First-novelist Lim (Among the White Moon Faces: An Asian-American Memoir of Homelands, not reviewed, etc.) ambitiously explores racial, cultural, and gender prejudices while somewhat schematically chronicling the efforts of a young professional Chinese woman to raise her mixed-race child.
It’s 1969 in Kuala Lumpur, and an upcoming election is intensifying tensions between the majority Malayans and the minority but more affluent Chinese and East Indian citizens. Although newly married Li An and her scientist husband Henry are Chinese, both believe in a multicultural Malaysia. Li An teaches English literature at the university and dreams of becoming a writer, but she soon finds the outside world intruding in unsuspected ways. A best friend commits suicide when her Chinese parents refuse to let her marry the East Indian man she loves; a friendship with Peace Corps worker Chester Brookfield turns out to be more enjoyable than her relationship with Henry; and she meets Malayan nationalists who deride her notions of multiculturalism. Matters come to a head on Election Day, when anti-Chinese riots break out, a curfew is imposed, and Li An, who has been visiting Chester, must spend the night with him—with depressingly predictable consequences. She gets pregnant, and when Henry sees the baby, he leaves her. Li An moves to Singapore. Meanwhile, Chester, back in the US and unaware of what’s transpired, marries and begins university teaching. Later, after he learns that Li An has a child, a girl, he sets out to see his daughter. Li An has never told Suyin about her paternity, but she’s already endured snide comments from her classmates and suspects her father is a foreigner. Protective Li An is not eager for Suyin to meet Chester, but life gets even more complicated when Henry reappears and Suyin finds herself with two men who now want to be her father.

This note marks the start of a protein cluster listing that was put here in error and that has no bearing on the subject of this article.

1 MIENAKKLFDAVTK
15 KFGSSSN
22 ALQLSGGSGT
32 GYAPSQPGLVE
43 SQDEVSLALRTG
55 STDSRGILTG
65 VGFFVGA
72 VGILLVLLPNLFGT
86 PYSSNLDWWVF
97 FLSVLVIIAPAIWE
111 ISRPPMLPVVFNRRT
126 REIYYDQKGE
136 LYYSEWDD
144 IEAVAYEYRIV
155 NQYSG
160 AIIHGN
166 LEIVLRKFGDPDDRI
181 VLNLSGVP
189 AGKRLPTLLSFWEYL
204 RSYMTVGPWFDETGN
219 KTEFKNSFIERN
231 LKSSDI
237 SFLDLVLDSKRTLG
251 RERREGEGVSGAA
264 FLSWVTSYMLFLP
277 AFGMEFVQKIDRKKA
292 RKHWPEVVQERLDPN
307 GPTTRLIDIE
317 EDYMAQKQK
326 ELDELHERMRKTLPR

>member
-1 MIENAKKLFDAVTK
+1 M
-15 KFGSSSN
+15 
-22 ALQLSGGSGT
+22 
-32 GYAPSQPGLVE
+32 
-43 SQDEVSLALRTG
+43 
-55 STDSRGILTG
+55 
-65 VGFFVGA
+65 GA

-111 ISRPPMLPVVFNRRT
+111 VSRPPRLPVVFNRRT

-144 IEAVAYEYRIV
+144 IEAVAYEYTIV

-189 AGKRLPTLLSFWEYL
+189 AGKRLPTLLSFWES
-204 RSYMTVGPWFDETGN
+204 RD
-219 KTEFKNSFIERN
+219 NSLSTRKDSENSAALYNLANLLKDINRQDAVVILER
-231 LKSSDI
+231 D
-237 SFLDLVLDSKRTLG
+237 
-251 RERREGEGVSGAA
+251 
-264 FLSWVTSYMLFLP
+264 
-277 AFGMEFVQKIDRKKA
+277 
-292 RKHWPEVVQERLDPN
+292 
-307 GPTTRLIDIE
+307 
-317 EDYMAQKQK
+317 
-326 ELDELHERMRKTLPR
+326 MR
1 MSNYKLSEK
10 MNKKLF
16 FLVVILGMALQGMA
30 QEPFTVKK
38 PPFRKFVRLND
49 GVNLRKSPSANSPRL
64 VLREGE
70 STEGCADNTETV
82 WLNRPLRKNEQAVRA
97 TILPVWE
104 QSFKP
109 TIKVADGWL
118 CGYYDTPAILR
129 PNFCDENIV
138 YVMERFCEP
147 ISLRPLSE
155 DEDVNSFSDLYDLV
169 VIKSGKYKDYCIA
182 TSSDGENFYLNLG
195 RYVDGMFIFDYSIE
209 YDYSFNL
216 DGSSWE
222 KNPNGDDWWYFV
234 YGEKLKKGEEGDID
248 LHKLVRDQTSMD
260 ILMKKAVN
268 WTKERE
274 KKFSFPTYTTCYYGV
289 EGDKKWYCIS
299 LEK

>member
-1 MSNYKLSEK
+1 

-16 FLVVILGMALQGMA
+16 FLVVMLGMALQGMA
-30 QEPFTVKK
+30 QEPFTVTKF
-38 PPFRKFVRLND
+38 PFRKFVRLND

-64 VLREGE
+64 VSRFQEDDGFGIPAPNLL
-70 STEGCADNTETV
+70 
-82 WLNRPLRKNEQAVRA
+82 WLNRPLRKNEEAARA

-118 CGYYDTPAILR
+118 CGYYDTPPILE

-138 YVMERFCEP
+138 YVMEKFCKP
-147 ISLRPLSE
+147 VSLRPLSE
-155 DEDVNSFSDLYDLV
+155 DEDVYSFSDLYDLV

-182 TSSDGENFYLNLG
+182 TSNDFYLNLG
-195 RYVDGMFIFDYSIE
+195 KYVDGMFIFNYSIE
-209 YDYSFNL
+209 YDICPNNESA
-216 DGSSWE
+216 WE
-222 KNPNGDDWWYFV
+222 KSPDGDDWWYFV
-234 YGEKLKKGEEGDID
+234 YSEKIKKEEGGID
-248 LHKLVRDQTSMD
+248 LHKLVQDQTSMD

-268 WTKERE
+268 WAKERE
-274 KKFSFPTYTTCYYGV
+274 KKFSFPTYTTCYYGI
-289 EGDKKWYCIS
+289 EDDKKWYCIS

Vivid local color compensates some for a disappointingly flat story with characters who are more concept–spear-carrier than fully realized people.